What is ADHD?
ADHD has three names- hyperactive type, inattentive type and combined type (both hyperactive and inattentive).
Your Hyperactive ADHD child
If your child is hyperactive, you might find they are uncoordinated, frequently bump into things, and have the energy of an energizer bunny. These children might talk constantly, frequently blurt out or not wait their turn and it might feel as if they are always moving.
Just as it might be exhausting for you, it can be exhausting and overwhelming for your child. Unfortunately, children with undiagnosed ADHD, or diagnosed but untreated, tend to have very low self-esteem. You might be thinking- not my child! But, you might need to think again.
Self-esteem can be a tricky thing. A child with ADHD (especially if female) can be the master at disguising how they really feel. They might act like a social butterfly and constantly be smiling, but really, they might just be blending in. An ADHD child is frequently in trouble. They learn to adapt and hide. They do not want more attention than they already cause.
After a day at school, these children frequently act out… even though they might act perfect at school. Is this your child?
Your Hyperactive ADHD teen
If you have a hyperactive teen they might seem like they are always on the go. They might always be moving, and tend to thrive in sports. A teen with ADHD has a lot of energy. As a result, their grades might suffer because they cannot sit still! The school day is just too long for a Hyperactive teen.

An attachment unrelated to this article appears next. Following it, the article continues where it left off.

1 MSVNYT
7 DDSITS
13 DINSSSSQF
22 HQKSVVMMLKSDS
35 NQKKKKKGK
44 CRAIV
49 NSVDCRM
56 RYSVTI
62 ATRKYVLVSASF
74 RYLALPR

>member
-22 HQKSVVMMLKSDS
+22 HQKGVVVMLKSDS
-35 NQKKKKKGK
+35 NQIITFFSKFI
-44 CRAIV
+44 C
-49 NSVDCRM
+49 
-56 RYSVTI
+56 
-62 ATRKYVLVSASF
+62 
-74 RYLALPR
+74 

Do you notice your teen comes home and needs to get energy out? They might have a lot of trouble sitting down to do homework. In fact they might do their homework standing up, or even bouncing around.
These teens may also act depressed, sad, or anxious. Are you ready for a change?
But my child was diagnosed with ADD
It is now called Inattentive ADHD.
Your Inattentive ADHD child
Imagine going through every day thinking and believing you are stupid, not good enough, worthless. This is a typical day for many inattentive children. They work so hard to keep up, to listen, to focus and they never can quite do it. They grow up feeling that it is so easy for everyone else. And then they might slip into a silent depression, with low self esteem and high anxiety. Your Inattentive child may be hard to diagnose, because they might look distracted or lazy.
Inattentive children might not hear you the first time, they might be distracted, and they might forget your instructions. These kids tend to be really frustrating to parent because they act disrespectful or lazy.
At school, they may miss assignments, tune out the teacher and seem like they are always daydreaming. Other times, an inattentive student will show no signs at school, but they come home exhausted and moody. These kids spent all their energy just keeping up and there is nothing left for home.
Your Inattentive ADHD teen
If you have an inattentive teen, it might be harder to notice. Is your teen a perfectionist or overachiever? These are common signs of an inattentive ADHD teen! These teens have worked extra hard their whole life to compete, or at least keep up with their peers. Frequently they have high levels of anxiety and might even avoid school or friends.
Their grades tend to suffer as the course work gets harder. They might forget their work. They might daydream and have sporadic notes. They might act completely focused but have no idea what is going on. But one thing is for certain, they tend to have very low self esteem, and are frequently depressed.
Frequently, they are only diagnosed because they finally ‘fail.’ By failing I mean, their natural resiliency gives out. This might be low grades, acting out, avoiding responsibilities or even using drugs and alcohol. These behaviors do not just go away, they must be treated with counseling. Your teen deserves this next step, and so do you.